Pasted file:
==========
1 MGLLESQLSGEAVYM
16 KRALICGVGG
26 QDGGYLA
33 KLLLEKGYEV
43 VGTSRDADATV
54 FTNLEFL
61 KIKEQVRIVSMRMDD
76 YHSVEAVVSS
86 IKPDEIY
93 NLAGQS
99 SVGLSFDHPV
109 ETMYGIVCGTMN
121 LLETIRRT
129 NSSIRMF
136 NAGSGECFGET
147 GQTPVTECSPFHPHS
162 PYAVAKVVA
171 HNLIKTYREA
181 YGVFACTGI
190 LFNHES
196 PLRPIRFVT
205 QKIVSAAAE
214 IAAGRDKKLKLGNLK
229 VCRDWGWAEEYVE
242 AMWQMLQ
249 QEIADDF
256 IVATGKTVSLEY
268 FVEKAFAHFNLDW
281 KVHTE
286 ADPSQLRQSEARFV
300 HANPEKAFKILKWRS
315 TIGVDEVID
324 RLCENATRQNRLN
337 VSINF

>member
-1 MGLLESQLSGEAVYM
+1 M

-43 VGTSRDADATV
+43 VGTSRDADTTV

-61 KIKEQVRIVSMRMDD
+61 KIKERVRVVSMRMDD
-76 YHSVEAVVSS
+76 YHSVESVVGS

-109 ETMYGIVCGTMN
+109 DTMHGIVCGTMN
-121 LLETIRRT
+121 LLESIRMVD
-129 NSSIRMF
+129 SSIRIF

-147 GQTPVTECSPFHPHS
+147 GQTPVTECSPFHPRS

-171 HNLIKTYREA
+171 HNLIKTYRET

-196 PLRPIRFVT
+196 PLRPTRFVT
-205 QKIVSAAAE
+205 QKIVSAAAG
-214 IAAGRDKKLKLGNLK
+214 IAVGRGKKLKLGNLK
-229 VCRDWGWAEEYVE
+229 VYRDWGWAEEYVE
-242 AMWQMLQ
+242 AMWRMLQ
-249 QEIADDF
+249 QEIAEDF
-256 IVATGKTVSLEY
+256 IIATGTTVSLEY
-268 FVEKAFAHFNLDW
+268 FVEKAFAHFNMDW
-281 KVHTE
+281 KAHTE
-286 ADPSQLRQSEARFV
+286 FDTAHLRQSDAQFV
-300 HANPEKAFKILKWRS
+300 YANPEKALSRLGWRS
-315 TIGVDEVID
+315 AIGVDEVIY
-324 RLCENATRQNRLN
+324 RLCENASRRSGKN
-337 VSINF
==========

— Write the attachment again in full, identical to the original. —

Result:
1 MGLLESQLSGEAVYM
16 KRALICGVGG
26 QDGGYLA
33 KLLLEKGYEV
43 VGTSRDADATV
54 FTNLEFL
61 KIKEQVRIVSMRMDD
76 YHSVEAVVSS
86 IKPDEIY
93 NLAGQS
99 SVGLSFDHPV
109 ETMYGIVCGTMN
121 LLETIRRT
129 NSSIRMF
136 NAGSGECFGET
147 GQTPVTECSPFHPHS
162 PYAVAKVVA
171 HNLIKTYREA
181 YGVFACTGI
190 LFNHES
196 PLRPIRFVT
205 QKIVSAAAE
214 IAAGRDKKLKLGNLK
229 VCRDWGWAEEYVE
242 AMWQMLQ
249 QEIADDF
256 IVATGKTVSLEY
268 FVEKAFAHFNLDW
281 KVHTE
286 ADPSQLRQSEARFV
300 HANPEKAFKILKWRS
315 TIGVDEVID
324 RLCENATRQNRLN
337 VSINF

>member
-1 MGLLESQLSGEAVYM
+1 M

-43 VGTSRDADATV
+43 VGTSRDADTTV

-61 KIKEQVRIVSMRMDD
+61 KIKERVRVVSMRMDD
-76 YHSVEAVVSS
+76 YHSVESVVGS

-109 ETMYGIVCGTMN
+109 DTMHGIVCGTMN
-121 LLETIRRT
+121 LLESIRMVD
-129 NSSIRMF
+129 SSIRIF

-147 GQTPVTECSPFHPHS
+147 GQTPVTECSPFHPRS

-171 HNLIKTYREA
+171 HNLIKTYRET

-196 PLRPIRFVT
+196 PLRPTRFVT
-205 QKIVSAAAE
+205 QKIVSAAAG
-214 IAAGRDKKLKLGNLK
+214 IAVGRGKKLKLGNLK
-229 VCRDWGWAEEYVE
+229 VYRDWGWAEEYVE
-242 AMWQMLQ
+242 AMWRMLQ
-249 QEIADDF
+249 QEIAEDF
-256 IVATGKTVSLEY
+256 IIATGTTVSLEY
-268 FVEKAFAHFNLDW
+268 FVEKAFAHFNMDW
-281 KVHTE
+281 KAHTE
-286 ADPSQLRQSEARFV
+286 FDTAHLRQSDAQFV
-300 HANPEKAFKILKWRS
+300 YANPEKALSRLGWRS
-315 TIGVDEVID
+315 AIGVDEVIY
-324 RLCENATRQNRLN
+324 RLCENASRRSGKN
-337 VSINF